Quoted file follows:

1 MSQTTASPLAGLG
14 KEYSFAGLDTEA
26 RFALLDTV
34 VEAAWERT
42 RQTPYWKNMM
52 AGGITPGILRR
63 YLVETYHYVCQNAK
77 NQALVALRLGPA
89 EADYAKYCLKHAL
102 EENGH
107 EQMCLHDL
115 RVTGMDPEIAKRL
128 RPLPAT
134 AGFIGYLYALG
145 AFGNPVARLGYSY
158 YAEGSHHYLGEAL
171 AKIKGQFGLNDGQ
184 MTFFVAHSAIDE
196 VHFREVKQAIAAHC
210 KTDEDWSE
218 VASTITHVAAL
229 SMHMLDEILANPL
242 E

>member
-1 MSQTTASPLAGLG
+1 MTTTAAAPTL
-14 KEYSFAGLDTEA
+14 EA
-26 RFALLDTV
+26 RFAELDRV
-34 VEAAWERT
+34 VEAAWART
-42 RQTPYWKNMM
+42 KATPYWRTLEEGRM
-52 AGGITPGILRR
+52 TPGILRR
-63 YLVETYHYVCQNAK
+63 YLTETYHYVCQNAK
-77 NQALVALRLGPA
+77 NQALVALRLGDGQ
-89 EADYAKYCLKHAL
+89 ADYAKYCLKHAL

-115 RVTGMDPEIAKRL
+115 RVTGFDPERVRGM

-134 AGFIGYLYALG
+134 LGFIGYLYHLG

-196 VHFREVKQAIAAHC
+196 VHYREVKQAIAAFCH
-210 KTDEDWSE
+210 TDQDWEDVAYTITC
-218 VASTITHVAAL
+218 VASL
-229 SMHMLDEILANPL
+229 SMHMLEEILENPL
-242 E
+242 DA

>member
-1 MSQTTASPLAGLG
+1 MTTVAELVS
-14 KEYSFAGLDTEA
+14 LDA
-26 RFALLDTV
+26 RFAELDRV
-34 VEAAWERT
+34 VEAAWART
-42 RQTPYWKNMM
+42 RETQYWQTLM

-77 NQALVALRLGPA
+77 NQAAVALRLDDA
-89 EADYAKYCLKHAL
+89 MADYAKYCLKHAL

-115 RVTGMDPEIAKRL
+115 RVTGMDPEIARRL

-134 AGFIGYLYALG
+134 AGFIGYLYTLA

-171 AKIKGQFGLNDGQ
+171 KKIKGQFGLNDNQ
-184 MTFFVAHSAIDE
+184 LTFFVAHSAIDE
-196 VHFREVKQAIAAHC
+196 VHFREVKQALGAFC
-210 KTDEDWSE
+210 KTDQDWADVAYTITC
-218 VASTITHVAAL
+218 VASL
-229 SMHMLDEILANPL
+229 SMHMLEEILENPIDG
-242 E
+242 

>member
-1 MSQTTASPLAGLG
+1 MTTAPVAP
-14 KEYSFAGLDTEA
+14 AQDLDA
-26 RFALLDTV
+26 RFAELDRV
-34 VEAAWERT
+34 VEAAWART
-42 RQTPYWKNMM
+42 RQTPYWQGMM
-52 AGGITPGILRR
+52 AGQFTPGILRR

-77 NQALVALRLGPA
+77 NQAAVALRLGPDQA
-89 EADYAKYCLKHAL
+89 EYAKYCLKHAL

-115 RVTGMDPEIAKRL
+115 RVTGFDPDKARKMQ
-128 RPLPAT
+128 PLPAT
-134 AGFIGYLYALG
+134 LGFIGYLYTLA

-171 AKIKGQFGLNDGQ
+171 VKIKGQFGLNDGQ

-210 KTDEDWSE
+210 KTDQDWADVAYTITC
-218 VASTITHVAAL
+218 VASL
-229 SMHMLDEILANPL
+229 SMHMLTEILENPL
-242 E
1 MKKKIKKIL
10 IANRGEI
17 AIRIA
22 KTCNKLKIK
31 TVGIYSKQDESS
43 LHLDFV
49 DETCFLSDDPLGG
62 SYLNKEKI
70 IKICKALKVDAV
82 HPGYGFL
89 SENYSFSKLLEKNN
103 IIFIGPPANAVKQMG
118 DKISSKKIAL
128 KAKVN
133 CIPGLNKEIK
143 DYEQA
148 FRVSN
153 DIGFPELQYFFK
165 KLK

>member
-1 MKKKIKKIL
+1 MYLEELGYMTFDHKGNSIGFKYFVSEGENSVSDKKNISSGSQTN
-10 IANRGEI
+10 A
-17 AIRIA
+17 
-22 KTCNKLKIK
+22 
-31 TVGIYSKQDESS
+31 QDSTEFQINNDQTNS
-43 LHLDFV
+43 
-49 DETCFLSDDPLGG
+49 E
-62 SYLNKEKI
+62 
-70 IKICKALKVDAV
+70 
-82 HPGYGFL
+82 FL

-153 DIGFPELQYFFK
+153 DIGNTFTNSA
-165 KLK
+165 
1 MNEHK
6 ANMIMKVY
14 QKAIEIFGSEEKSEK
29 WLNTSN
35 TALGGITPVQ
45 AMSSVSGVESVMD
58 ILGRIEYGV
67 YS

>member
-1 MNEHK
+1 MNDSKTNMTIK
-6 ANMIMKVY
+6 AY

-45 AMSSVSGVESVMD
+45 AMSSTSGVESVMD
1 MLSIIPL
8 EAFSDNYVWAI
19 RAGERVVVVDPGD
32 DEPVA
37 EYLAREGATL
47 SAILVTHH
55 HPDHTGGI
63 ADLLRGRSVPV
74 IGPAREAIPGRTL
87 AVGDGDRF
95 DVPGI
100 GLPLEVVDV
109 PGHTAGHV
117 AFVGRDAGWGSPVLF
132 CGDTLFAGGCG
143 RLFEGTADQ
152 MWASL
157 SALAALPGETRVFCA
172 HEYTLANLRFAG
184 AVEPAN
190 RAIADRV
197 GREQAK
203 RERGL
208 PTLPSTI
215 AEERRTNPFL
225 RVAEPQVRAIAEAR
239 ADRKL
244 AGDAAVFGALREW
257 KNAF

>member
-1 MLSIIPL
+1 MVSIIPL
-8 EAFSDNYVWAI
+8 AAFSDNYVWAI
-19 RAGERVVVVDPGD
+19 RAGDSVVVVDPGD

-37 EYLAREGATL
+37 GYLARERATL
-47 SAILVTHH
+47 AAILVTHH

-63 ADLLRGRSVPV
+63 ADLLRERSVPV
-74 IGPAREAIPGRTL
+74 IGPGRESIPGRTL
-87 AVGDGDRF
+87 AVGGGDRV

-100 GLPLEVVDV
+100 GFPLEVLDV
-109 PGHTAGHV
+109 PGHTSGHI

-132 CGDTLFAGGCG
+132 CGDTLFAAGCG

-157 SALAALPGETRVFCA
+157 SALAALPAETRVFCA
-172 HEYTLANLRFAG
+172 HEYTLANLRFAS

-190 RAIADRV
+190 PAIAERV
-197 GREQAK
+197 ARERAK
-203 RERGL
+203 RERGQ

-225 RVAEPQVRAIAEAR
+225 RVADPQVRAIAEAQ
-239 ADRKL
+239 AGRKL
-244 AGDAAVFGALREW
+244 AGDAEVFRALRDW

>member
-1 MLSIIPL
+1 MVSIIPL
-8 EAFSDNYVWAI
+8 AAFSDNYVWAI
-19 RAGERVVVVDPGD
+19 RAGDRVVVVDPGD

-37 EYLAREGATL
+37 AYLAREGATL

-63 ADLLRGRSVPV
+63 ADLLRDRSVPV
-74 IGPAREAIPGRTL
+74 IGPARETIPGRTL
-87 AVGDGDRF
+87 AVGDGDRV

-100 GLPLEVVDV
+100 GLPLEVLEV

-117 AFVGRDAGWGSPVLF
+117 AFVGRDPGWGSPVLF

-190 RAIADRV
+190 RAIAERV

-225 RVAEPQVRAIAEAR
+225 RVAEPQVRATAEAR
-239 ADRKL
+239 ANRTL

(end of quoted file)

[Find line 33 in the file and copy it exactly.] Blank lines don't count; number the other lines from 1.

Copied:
-42 RQTPYWKNMM